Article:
|Brian Allison, left, and his father, David, have lived on Rockingham Road with their|
families for 12 years, making many improvements to the property over the years.
Union Leader Correspondent
DERRY — It took a year and a half to get there, but Planning Board members say they’ve finally found a compromise to rezone a section of Route 28 near the Robert Frost Farm for future development.
“There’s a lot of traffic through there, yet you’ve got the Robert Frost Farm and people want to protect the small, quaint town feel,” said Brian Chirichiello, who serves on both the Planning Board and Town Council.
“It’s really needing to find a happy balance there,” Chirichiello said yesterday. “And I think this will be fine.”
The Planning Board unanimously approved measures Wednesday to rezone a section of Route 28 — or Rockingham Road — near the Robert Frost Farm under a new designation called General Commercial III. Under the new requirements, which still need final Town Council approval, businesses would be limited to professional offices, full-service restaurants, pharmacies, retail stores of less than 5,000 square feet and banks of at least 1,500 square feet.
All new construction would also need to complement the farm’s architecture and be no taller than existing buildings on site.
The zoning district would extend to only a small portion of Rockingham Road near the Frost Farm from Berry Road to Rockingham Acres Garden Center, according to Derry Planning Assistant Elizabeth Robidoux.
The 12 properties affected by the rezone are currently designated Office Research Development and Medium Density Residential zones, Robidoux said, but all current uses would be grandfathered in.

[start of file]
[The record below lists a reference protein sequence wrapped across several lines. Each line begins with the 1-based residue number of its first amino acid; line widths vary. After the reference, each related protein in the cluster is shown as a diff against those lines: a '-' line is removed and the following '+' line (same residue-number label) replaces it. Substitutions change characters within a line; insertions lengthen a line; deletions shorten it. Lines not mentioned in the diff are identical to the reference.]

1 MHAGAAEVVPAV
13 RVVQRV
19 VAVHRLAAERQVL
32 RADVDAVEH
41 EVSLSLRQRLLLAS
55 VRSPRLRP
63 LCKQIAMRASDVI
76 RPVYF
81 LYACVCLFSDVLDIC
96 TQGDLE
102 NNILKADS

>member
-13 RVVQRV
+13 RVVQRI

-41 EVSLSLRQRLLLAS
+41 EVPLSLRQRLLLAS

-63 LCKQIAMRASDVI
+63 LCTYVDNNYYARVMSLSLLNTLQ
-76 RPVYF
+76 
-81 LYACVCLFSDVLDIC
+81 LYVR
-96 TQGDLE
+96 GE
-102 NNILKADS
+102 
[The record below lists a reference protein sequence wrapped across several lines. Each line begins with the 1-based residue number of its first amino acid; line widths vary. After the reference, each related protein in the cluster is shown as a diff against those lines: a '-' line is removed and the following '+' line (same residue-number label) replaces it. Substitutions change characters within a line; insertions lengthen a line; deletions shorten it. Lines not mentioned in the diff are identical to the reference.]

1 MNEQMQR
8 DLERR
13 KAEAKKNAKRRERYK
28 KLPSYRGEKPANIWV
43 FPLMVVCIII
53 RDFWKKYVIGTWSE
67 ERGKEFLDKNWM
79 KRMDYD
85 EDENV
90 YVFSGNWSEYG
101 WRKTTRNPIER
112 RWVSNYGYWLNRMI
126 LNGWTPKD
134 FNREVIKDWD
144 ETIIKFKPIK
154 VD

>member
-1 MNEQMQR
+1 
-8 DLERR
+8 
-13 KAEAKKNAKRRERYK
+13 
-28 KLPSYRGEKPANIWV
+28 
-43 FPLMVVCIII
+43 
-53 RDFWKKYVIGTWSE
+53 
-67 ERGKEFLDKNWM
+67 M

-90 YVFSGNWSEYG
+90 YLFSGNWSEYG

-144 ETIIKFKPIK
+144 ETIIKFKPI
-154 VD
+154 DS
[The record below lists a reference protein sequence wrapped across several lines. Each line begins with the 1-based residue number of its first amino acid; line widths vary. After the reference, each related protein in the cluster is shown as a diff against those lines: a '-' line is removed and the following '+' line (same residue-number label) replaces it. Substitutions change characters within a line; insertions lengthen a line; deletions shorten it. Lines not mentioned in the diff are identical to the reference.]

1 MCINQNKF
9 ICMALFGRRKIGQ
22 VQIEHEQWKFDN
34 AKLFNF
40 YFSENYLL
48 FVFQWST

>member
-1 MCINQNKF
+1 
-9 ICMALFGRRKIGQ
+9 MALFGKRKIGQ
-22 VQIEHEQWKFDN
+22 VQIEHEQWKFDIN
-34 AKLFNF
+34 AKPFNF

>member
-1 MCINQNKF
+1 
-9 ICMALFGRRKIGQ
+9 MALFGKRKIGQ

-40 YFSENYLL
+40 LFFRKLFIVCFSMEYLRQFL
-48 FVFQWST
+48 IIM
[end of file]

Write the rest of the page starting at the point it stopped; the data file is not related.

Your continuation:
A first request to rezone the area came from resident and business owner George Reynolds, who operates a welding shop on Rockingham Road, in June 2009, Robidoux said.
But given the sensitive nature of the historic site, Planning Board Vice Chairman John O’Connor said the board decided to take its time.
“For the last 18 months, we collected a lot of public input, we listened and we went out on site walks,” O’Connor said. “We spent a lot of time analyzing what people had to say.”
And the proposal has garnered a mixed reaction from those most affected.
Wendie Chabot, who has lived on Rockingham Road for several years, said she expects the rezone would increase the value of her property. But with young children at home, Chabot said she’s not sure what she and her family would end up doing.
“If I want to stay here for the rest of my life, this is a con; but if I want to sell, it’s probably a pro,” Chabot said yesterday.
Coupled with ongoing talks about extending public sewer and water to Rockingham Road — which is expected to bring with it an appetite for commercial property — Chabot said she is frustrated with the pace of decisions.
“Just either do it and get it over with or don’t do it,” she said. “I don’t want to have memories for the kids here and have to sell the house in 20 years.”
But just next door, David Allison says he’s not leaving his home of 15 years no matter what happens with the rezone.
“We have all these gardens and just put in a chicken coop out back,” he said. “Maybe to the people beside us it’s a benefi t, but we have no interest in going commercial. We’re not going anywhere.”
Allison’s son Brian, who lives on the other side of the duplex with his family, said he hopes the property’s wooded buffer would keep any commercial development out of sight.
“I don’t think it’s really going to affect us,” Brian Allison said. “Because of the traffic we already use the back yard, and no matter what they do on the sides of us, we’re pretty protected.”
And while nothing is yet set in stone, Rockingham Acres nursery owner Bill Smith said the new zoning would allow him to expand his facility.
“We are happy to see this move forward,” Smith said. “We think it’ll be good for the town, good for this area and for local businesses.”
And Robert Frost Farm trustee Charles Dent says his board is also pleased with the final proposal.
“We feel that the way it was zoned is probably the best we could get,” Dent said. “We really applaud the Planning Board for taking this thing very seriously. Our biggest concern is in the long haul, whether in another 20 years or 10 years down the line things could change.”
Robidoux said the proposal will likely move to the council for final approval in November, where Chirichiello said he expects a swift response.
“I think if you do your homework — and in this case, we definitely have after 18 months of hearings and meetings and workshops — and when everyone is basically happy with the end product, I don’t see it being an issue,” he said.
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